Let’s go back to your £1,000,000 house. You sell it and have £812,500 left after you’ve paid your mortgage. What most people are taught and forced to do is to buy a place for £500,000 (so a smaller property in a shitter part of town) and use the £312,500 to fund their retirement.
Another option would be to sell up and use the £812,500 to rent a property for the rest of your life instead. So long as you don’t live for another 68 years, you’ve got enough to pay £1,000 a month for a while.
The other thing I’ve not covered is inflation. I’ve assumed some house price inflation, but not inflation in rent. Your mortgage costs (assuming you could fix for 30 years) would remain the same at £703 per month – but your rent is likely to go up over 30 years.
On the other hand, I would argue that the £62,500 (i.e. your deposit) could be used to buy investment properties instead of a property to live in. So you would have the same increase in property value and the same £812,500 – but you would have avoided the liability for maintenance of the property you lived in.
I am doing what’s right for me. Which almost inevitably won’t be right for you.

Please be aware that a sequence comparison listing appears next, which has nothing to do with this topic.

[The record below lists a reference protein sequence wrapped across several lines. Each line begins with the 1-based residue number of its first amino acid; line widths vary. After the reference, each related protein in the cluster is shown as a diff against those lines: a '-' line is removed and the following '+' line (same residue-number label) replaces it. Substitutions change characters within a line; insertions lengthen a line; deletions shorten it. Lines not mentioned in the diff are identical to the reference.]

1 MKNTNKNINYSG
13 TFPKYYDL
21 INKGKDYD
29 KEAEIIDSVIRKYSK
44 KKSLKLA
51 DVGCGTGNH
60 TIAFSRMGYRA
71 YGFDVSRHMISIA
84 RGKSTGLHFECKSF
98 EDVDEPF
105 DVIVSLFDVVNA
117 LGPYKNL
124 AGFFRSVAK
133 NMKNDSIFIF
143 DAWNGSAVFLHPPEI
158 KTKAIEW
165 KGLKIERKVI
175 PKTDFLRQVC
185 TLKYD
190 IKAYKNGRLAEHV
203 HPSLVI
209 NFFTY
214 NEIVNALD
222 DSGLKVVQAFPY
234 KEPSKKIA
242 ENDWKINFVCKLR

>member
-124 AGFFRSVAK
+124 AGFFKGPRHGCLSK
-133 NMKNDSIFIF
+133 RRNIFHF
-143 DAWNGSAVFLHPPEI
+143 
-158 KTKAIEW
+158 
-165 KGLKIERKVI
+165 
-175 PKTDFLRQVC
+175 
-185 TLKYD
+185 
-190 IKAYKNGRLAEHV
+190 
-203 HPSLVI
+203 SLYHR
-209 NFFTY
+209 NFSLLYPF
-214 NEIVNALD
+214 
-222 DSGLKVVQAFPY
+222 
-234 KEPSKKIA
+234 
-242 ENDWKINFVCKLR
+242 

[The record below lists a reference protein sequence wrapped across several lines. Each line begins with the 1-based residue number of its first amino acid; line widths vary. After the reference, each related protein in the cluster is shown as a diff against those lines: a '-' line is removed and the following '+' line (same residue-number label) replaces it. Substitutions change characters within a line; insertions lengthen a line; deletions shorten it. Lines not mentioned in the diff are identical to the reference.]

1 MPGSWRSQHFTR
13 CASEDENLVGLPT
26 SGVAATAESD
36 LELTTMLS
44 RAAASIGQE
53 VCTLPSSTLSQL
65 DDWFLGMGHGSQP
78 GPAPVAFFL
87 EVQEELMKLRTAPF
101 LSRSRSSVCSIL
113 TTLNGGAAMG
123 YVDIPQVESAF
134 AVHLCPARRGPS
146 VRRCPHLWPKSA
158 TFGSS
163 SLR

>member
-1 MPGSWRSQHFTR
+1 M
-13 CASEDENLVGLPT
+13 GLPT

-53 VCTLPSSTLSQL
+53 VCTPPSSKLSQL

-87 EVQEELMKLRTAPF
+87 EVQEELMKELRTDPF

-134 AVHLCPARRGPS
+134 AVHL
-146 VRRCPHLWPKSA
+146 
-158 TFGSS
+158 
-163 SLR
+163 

I currently own property that I rent out and have just sold the property that I owned personally.
My plan – and I can guarantee you this will change – is to own property as an investment, while renting the property I live in myself.
I can move where and when I want. I can move to fancier places if I want to, or I can reduce my costs if I need to with relative ease.
I can benefit from the rise of house prices in the UK, and let someone else pay my mortgage for me. If I have a boiler break in my own property, I call the landlord. If I have a boiler break in my rental property, I have to pay for the boiler to be fixed – but the tenant is paying me a profit each month so this covers the cost over the long term.